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Is a Breath or Blood Test Better?

In all of our years in DUI defense, we’ve heard the same questions repeated over and over again. One of the most common questions being, “Is it better to take a breath or blood test?” The answer depends on the details of your arrest since each DUI suspect’s circumstances are different.

Before someone is arrested for DUI, the officer usually asks him or her to take a series of roadside tests, known as the “field sobriety tests.” When a DUI suspect delivers a bad performance on these tests, what comes next is the PAS test, which is a handheld breathalyzer device that the driver blows into.

Before vs. After the DUI Arrest

By law, drivers do not have to submit to the field sobriety tests and there is no penalty for politely refusing. In fact, the suspect doesn’t have to take any of these tests (before the arrest) since doing so can implicate them of a crime before being arrested.

However, once an arrest has been made, it’s a whole different story. You must choose to take either a breath or a blood test under California’s implied consent law. If you say “no” to a blood or breath test, your driver license will be automatically suspended for one year.

Unlike the roadside PAS test (taken before the arrest), to take the post-arrest breath test, the DUI suspect is taken down to the station and their breath is tested by means of a desktop breath testing machine. As a DUI suspect, you have the right to choose between a breath and blood test – remember that.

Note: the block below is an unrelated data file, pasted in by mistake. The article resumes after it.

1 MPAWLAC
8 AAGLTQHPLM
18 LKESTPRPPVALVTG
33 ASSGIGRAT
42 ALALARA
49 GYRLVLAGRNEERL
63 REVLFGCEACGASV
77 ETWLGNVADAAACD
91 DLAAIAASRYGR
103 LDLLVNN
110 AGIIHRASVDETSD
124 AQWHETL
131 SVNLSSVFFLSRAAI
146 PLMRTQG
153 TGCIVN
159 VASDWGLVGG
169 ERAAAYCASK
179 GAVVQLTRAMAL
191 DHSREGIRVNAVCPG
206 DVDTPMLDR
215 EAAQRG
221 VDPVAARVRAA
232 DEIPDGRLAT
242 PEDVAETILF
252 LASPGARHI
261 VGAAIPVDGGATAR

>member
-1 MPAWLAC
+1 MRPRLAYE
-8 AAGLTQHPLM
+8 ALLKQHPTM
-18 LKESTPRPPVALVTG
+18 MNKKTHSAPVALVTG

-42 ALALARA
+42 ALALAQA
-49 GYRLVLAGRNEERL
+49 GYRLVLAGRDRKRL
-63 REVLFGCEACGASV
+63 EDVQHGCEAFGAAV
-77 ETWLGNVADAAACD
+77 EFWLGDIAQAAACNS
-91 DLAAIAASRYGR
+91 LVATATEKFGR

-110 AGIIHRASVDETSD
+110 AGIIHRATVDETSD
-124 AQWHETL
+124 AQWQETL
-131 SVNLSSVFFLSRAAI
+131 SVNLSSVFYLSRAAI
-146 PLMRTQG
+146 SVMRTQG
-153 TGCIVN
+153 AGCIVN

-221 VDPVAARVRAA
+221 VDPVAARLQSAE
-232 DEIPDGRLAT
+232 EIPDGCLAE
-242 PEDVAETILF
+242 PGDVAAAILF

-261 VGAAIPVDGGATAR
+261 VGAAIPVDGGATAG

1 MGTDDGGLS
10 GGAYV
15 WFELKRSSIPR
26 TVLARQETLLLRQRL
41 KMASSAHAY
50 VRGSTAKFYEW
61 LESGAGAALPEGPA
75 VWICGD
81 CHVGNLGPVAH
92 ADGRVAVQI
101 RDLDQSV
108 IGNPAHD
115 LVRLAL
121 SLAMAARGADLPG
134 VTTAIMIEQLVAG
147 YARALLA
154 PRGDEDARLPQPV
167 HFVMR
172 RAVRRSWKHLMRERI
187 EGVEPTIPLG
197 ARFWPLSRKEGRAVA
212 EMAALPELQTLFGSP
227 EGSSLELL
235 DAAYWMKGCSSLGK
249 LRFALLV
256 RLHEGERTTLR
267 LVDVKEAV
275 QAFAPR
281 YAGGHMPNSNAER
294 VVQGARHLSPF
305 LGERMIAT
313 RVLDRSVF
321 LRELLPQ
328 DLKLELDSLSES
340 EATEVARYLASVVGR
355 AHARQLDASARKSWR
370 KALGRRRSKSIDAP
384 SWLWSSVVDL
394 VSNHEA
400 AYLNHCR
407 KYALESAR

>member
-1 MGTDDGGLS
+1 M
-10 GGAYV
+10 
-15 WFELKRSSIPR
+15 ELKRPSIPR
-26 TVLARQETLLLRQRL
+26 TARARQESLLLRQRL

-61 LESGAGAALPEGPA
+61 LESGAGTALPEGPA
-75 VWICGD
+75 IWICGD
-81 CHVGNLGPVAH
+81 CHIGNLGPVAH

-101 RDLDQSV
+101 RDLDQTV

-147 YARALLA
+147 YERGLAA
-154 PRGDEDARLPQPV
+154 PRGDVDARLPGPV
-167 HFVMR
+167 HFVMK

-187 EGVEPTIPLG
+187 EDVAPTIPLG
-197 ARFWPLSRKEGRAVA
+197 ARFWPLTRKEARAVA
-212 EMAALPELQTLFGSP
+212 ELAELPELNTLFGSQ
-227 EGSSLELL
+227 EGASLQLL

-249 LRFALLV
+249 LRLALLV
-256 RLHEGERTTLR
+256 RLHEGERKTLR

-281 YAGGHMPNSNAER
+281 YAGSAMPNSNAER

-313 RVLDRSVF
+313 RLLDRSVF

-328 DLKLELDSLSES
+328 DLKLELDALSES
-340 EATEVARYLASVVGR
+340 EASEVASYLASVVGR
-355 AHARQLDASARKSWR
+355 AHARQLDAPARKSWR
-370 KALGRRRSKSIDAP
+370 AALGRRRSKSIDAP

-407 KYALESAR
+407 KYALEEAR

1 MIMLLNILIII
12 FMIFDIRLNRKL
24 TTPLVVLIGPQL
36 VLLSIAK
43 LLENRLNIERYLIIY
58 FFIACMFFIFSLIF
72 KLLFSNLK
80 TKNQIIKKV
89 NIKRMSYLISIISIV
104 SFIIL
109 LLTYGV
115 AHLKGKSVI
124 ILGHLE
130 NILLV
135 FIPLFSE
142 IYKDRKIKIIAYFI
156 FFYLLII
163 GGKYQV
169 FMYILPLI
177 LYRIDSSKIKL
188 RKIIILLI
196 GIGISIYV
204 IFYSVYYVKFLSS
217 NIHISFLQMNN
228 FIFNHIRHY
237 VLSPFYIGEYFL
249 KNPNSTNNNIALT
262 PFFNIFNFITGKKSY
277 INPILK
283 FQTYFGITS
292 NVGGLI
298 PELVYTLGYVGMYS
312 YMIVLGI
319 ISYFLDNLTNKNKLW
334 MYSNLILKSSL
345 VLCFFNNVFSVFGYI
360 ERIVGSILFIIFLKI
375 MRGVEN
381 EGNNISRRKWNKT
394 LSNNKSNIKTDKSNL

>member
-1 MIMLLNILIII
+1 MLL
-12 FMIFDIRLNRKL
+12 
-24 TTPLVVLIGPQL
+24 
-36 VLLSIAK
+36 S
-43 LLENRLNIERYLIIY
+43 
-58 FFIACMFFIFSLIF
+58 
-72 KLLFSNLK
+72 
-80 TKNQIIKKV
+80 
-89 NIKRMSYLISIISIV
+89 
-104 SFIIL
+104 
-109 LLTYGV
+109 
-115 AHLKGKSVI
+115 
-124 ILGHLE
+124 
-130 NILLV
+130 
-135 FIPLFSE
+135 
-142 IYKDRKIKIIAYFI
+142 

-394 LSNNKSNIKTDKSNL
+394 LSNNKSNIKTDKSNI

Know that blood tests may provide more accurate BAC readings than breath tests. If you’re confident you have little to no alcohol in your bloodstream, choosing a blood test may be a better option. This is because a blood test can conclusively show you were not under the influence. For those who suspect they could have a BAC near or above .08%, blood tests may be harder to refute.

When Breath Tests Are Better

A breath test can be a better option if you were driving above the legal limit. Breath tests are usually inaccurate in determining blood alcohol concentration (BAC) and there are a number of factors, including medical history and diet, that can result in the test producing a higher BAC reading than the driver actually experiences. Your defense attorney can use the evidence to show that the BAC reading from a breath test was unreliable in your case.

What to remember:

  • If you are confident you are below the .08% legal limit, a blood test may be better since it is unlikely to show that you were over the legal limit for driving.
  • If you suspect you are over the legal limit, opt for a breath test since these results are easier to challenge in court.

In either scenario, you should have an experienced DUI attorney review the results of your tests and assist you as you in fighting your charges. Contact the Law Offices of Virginia L. Landry, Inc. to speak to a Board-Certified DUI defense lawyer for free!